Board members are volunteers. Many have no idea what they're doing. Educate them. Don't beat them up.
JohnC46
(South Carolina)

Posts:11659


11/15/2021 11:02 AM  
If have found you have to turn the heat up. Some pay no attention to any correspondence form a BOD or a MC. You need a lwayer to write a threatening letter. Probably cost a few hundred dollars.
MichaelH34
(North Carolina)

Posts:64


11/15/2021 11:05 AM  
PatJ1, The legal relationship is with the owner but the tenant still has to be dealt with in some fashion in the same way that adult children of owners might have to be worked with directly rather than through the "owner."

"In North Carolina, violations are covered under privacy laws"

Do you have a reference handy for this? Asking for my own education.
BenA2
(Texas)

Posts:1104


11/15/2021 12:35 PM  
I suggest contacting an attorney. They may be able to pass on any legal fees to the owner and it may be enough to get the owner's attention. At some point the owner will probably realize that it is not worth the cost of keeping bad renters.
PatJ1
(North Carolina)

Posts:290


11/15/2021 12:51 PM  
Posted By MichaelH34 on 11/15/2021 11:05 AM
PatJ1, The legal relationship is with the owner but the tenant still has to be dealt with in some fashion in the same way that adult children of owners might have to be worked with directly rather than through the "owner."

"In North Carolina, violations are covered under privacy laws"

Do you have a reference handy for this? Asking for my own education.




http://www.lawfirmcarolinas.com/Executive-Closed-Sessions-.cfm

It's listed under TOP SECRET. - Handling disciplinary matters or rules violations by association members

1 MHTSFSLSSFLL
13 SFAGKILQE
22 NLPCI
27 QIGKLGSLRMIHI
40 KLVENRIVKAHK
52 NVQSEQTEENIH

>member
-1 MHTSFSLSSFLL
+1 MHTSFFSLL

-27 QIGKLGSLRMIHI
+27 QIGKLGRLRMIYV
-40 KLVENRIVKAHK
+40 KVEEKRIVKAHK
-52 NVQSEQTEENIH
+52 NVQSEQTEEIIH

Board members are volunteers. Many have no idea what they're doing. Educate them. Don't beat them up.
PatJ1
(North Carolina)

Posts:290


11/15/2021 1:25 PM  
Missed this comment in my reply "The legal relationship is with the owner but the tenant still has to be dealt with in some fashion in the same way that adult children of owners might have to be worked with directly rather than through the "owner."

Unless their name in on the recorded deed for the property, they are not the owner and not a member of the HOA. If the deed registered owner requests to allow their tenant, child, parent or any other person to discuss HOA issues, a document filed with the MC to allow that by the deed registered owner will allow information to flow to that person from the owner.

Even with such a document, an HOA can only collect from, sue, lien, or foreclose on a deeded owner unless they hold a legal Power of Attorney from the registered owner that designates them as the responsible party.